Rehabilitating drylands key to global food security, according to new UN report

Dryland areas in the west of China cover about 40 per cent of the country’s total land area and are very vulnerable to drought and desertification. Photo: IFAD/Qilai Shen

11 November 2016 – A new report released today by the United Nations International Fund for Agricultural Development (IFAD) reveals that drylands, which cover some 40 per cent of the earth’s land surface, are critical in order to buffer the negative impacts of climate change, land degradation, and drought.

“Drylands are absolutely key to global food security for the whole planet,” said IFAD President, Kanayo F. Nwanze in a press release on the report, which was launched today in Marrakech, Morocco, where the 22nd Conference of Parties to the UN Framework Convention on Climate Change (UNFCCC), known as COP 22, has been under way since Monday.

“Environment friendly and water efficient agriculture for smallholders is key to reducing poverty, boosting smallholder adaptation to climate change, and rehabilitating degraded lands. We look to empower more rural farmers to sustainably manage their land, so that while they feed their families for generations to come, they can also get out of poverty,” he said.

Drylands typically refer to arid, semi-arid, and dry sub-humid areas. They are present on every continent and are home to more than two billion people. They support up to 44 per cent of the world’s cultivated agricultural systems.

The report, The Drylands Advantage: Protecting the environment, empowering people, explains how drylands support ecosystems and a wide variety of biodiversity as well as their vital role in the livelihoods and cultural identities of many people.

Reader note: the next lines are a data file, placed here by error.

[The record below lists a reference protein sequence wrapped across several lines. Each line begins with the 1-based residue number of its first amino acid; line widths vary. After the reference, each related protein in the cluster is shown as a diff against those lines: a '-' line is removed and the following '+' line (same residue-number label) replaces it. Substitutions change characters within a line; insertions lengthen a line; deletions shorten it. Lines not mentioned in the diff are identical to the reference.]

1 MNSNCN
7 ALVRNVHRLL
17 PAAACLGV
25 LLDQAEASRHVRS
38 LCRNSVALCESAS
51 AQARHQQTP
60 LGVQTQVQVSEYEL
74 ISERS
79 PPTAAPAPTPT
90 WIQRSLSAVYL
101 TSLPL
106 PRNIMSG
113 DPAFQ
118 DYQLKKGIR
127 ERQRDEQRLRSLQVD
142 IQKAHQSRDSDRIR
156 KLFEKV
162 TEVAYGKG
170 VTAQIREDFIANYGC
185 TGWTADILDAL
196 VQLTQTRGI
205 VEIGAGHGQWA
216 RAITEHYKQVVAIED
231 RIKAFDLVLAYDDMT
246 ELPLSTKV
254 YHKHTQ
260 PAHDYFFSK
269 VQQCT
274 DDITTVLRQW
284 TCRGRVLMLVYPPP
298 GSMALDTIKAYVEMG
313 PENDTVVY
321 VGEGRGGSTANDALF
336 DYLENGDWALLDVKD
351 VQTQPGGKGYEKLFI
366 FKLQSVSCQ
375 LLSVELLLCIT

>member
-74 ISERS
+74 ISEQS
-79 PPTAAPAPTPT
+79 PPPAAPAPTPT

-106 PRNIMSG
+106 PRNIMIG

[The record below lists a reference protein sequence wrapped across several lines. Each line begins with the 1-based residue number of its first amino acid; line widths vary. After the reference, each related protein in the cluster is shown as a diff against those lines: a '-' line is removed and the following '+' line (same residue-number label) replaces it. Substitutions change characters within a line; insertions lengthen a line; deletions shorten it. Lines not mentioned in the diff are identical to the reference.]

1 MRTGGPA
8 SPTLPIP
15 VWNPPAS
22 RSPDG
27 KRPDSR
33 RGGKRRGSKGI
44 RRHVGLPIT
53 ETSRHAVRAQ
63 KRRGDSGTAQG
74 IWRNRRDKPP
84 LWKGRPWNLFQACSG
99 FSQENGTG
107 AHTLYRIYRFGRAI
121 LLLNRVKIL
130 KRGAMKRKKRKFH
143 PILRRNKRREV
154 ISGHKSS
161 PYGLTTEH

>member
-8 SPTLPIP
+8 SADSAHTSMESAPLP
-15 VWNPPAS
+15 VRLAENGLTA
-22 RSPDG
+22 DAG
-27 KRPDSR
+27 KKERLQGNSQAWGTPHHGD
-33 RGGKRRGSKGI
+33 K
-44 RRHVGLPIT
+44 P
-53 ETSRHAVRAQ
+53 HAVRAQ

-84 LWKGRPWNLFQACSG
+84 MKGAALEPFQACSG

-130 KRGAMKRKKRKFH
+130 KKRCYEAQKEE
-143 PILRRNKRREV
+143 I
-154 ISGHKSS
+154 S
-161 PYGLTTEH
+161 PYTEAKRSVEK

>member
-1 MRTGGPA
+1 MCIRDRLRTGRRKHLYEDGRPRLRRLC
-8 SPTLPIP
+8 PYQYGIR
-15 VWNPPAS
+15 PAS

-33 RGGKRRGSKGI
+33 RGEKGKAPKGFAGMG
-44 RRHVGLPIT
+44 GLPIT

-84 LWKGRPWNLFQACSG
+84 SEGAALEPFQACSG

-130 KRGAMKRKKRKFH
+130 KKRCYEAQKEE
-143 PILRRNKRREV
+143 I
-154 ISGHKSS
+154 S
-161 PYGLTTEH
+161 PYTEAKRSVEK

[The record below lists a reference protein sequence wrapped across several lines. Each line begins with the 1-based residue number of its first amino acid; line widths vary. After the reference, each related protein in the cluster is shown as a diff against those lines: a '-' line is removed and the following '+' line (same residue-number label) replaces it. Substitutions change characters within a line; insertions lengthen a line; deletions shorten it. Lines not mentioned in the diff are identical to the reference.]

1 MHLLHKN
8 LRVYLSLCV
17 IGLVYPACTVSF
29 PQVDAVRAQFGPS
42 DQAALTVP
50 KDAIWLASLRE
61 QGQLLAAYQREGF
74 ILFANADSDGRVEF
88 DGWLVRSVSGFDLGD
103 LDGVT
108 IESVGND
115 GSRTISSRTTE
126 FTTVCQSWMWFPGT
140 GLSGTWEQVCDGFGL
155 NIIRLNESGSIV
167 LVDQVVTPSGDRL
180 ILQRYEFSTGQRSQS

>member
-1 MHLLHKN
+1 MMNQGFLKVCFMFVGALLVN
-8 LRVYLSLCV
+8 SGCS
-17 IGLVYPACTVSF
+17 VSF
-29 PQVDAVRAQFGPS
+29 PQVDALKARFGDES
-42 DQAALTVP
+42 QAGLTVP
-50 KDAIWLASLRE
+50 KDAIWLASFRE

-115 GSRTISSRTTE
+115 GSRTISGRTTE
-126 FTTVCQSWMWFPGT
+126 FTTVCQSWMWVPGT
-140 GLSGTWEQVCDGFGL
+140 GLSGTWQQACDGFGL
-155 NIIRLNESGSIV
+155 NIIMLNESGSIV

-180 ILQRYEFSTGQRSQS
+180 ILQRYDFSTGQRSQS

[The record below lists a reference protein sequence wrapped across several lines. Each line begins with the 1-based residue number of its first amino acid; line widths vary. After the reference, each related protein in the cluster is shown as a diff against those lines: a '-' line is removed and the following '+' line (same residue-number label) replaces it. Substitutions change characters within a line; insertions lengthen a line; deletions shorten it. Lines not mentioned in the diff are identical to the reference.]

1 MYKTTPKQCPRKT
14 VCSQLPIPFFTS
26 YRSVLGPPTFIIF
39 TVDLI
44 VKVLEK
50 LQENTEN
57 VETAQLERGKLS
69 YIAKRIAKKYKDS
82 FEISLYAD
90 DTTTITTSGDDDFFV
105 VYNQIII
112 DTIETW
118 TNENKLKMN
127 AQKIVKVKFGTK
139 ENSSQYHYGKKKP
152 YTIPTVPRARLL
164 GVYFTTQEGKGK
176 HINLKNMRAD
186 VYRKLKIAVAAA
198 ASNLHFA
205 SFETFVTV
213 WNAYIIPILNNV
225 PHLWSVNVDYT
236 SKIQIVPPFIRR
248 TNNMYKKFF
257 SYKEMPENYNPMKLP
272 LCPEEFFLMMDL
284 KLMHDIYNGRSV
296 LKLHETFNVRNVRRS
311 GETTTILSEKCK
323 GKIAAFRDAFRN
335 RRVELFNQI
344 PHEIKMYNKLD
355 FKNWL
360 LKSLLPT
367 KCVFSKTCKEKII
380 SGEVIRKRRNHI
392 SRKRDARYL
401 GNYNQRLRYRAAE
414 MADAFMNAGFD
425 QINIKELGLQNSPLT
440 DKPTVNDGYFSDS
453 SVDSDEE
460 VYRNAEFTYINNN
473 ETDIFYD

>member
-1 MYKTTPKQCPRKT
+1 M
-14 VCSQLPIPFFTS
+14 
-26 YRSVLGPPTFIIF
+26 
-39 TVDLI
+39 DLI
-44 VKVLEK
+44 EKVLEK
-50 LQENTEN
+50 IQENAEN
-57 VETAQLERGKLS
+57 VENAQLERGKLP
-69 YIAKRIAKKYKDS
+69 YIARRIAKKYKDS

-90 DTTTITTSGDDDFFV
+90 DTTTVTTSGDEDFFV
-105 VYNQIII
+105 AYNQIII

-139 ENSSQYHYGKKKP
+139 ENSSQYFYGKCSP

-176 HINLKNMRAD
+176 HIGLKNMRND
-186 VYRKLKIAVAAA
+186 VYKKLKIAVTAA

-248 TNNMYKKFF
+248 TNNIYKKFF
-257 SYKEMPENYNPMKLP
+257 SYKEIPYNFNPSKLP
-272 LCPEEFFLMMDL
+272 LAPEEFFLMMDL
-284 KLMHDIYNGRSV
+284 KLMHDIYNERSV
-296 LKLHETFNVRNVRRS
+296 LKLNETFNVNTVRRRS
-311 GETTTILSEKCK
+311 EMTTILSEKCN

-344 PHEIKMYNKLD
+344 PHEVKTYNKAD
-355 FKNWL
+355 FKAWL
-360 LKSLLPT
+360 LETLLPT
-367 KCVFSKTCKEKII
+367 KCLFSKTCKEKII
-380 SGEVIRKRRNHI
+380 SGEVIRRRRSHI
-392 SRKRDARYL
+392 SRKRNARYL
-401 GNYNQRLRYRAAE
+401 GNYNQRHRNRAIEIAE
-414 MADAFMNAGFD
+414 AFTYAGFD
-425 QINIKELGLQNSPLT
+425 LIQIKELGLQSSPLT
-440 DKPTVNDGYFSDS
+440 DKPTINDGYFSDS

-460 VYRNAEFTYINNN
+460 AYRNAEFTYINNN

In Swaziland, for example, IFAD has supported communities in rehabilitating gullied land and introducing sustainable land management practices for 68,000 hectares of land – thus generating a new source of livelihoods for the people who live there.

In China’s Yanchi county, where drylands are becoming deserts, farmers have increased their incomes by 20 per cent thanks to a programme which generates alternative and sustainable livelihoods. Without it, desertification would likely worsen and drylands would be non-arable.

IFAD backs projects that both help smallholders thrive in drylands and contribute to the UN Sustainable Development Goals (SDGs) through the 2030 Agenda – particularly to “protect, restore and promote sustainable use of terrestrial ecosystems, sustainably manage forests, combat desertification, and halt and reverse land degradation and halt biodiversity loss.”

However, Margarita Astralaga, Director of IFAD’s Environment and Climate Division, warns that “despite their importance, drylands are being degraded with enormous economic consequences.”

“Desertification of drylands could lead to some 50 million people being displaced within the next 10 years,” she said.

But IFAD’s investments are proving promising: “By investing in drylands, IFAD is seeing significant human and environmental dividends. Environment-friendly and water-efficient agriculture for smallholders is key to reducing poverty, boosting smallholder adaptation to climate change, as well as rehabilitating degraded lands.”


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